Covered calls are common in Hong Kong trading. These options allow investors to earn additional income via short-term positions, an effective strategy for above-average returns. However, covered calls are not suitable for all traders, and they do bring added risk, so it is essential to understand them fully before trading them.
Covered calls can be used as a defensive or conservative strategy that involves selling call options against existing long position holdings rather than buying new ones. This reduces a trader’s leverage while still allowing for a profit.
When selling calls on a stock you already own, you are covered if the security price rises above your selling price. You can theoretically buy back the shares and use them to deliver against the call option. This reduces risk if your judgment is wrong, but it also reduces potential gains.
Experienced traders may have different thoughts about when it works best to initiate uncovered calls, but this strategy can be very effective if employed correctly. In essence, all you are doing is selling an option that gives someone else the right to buy your shares from you under certain predetermined conditions and for a guaranteed fee.
Theoretically speaking, here’s how it works. If somebody wants to buy the stock from you for $15 per share and pay you a premium of $1/share for this privilege, then cover calls work because now you have a guaranteed income of $100 from selling the call. It offsets your initial investment of $1000, and your potential risk is temporarily reduced. This reduces the effective cost of purchasing stock in this example to $9 per share and makes it more affordable for investors with small budgets.
As with any trading strategy, some kind of loss can be expected even when using covered calls. The question is whether or not the result is positive or negative on a net basis after considering fees paid and dividends earned throughout owning stock long enough to sell options against them.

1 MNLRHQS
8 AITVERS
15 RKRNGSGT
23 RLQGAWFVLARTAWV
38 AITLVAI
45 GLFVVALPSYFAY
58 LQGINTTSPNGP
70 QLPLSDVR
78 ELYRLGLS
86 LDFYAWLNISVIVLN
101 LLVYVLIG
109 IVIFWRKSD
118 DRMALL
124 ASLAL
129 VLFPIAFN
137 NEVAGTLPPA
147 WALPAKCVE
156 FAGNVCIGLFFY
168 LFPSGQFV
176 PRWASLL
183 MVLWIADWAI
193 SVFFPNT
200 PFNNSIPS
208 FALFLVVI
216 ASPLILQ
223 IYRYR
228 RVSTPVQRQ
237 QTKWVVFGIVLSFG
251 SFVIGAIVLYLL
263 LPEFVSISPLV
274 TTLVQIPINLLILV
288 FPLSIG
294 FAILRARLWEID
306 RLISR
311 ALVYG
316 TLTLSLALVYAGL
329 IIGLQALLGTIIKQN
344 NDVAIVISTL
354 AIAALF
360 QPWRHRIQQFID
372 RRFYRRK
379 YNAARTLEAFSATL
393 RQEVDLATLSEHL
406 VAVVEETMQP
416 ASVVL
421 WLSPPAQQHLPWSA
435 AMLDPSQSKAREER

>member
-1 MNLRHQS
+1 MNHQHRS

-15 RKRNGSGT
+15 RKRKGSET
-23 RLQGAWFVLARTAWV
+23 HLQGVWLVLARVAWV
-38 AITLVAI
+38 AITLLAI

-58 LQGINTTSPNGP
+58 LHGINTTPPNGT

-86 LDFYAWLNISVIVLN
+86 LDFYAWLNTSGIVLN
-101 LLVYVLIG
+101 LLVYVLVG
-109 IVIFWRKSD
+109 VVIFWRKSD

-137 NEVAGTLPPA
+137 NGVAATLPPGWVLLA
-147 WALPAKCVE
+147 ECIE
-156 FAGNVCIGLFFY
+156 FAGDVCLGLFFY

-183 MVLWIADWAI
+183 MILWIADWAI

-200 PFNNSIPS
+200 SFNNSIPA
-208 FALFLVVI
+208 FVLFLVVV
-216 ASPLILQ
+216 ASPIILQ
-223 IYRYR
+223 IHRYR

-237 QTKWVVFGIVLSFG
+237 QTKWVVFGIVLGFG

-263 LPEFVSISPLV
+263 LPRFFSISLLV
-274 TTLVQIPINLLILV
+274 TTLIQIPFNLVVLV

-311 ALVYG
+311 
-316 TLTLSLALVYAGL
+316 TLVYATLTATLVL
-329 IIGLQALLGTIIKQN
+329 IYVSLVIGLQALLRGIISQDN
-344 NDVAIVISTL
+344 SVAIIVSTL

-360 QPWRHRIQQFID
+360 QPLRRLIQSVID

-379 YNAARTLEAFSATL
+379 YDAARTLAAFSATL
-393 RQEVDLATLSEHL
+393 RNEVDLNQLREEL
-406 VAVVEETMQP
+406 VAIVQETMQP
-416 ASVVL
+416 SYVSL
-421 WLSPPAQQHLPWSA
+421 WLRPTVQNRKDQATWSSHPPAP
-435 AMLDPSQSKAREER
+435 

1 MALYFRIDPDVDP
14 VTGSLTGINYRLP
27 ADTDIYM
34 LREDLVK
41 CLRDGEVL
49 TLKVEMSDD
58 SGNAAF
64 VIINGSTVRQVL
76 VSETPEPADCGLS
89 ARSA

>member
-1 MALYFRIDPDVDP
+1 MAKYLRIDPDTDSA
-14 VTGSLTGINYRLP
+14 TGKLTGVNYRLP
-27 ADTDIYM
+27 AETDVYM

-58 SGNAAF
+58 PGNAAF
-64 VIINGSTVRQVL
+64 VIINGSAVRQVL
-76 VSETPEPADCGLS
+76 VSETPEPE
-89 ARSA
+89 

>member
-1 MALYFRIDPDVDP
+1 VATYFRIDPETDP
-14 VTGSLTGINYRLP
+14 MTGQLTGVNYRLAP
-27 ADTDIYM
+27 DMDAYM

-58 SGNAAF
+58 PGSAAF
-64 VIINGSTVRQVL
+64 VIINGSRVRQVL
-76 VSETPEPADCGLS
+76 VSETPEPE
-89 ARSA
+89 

If everything worked out fine to generate new income through selling these contracts against your purchase of shares, all you have to do is keep writing them as long as possible. But there are many factors to consider along the way that can cause the entire strategy to backfire, so proceed with caution.
There are two types of covered calls that can compound further losses or gains.
For example, a cash-secured put sale is executed when an investor owns 100 shares of stock he intends to sell against right away but uses them as collateral for buying a put option instead. This way, he can sell his shares at $11/stake and then repurchase them for $10/share if the price falls. If it rises, he just lets the put option expire and keeps the extra cash, which is a guaranteed gain under this scenario.
There’s also something called a “buy to open” order, where you agree to purchase 100 shares of stock from somebody else for $10 apiece until June 16th, even though today’s market rate may be only $9.50 per share. In this case, the buyer of your stock would benefit from a reduced risk exposure and increased odds of profiting from a rise in share, but only if they could sell it for more than you paid at a later date. But as with all covered call strategies, there’s always something that can go wrong if not planned out properly beforehand.
Using covered calls is another way of increasing returns by taking on added risk. The best thing to do is experiment cautiously until you get the hang of what works and doesn’t work within your trading style. Learn more about covered calls and try a demo account at Saxo capital markets.
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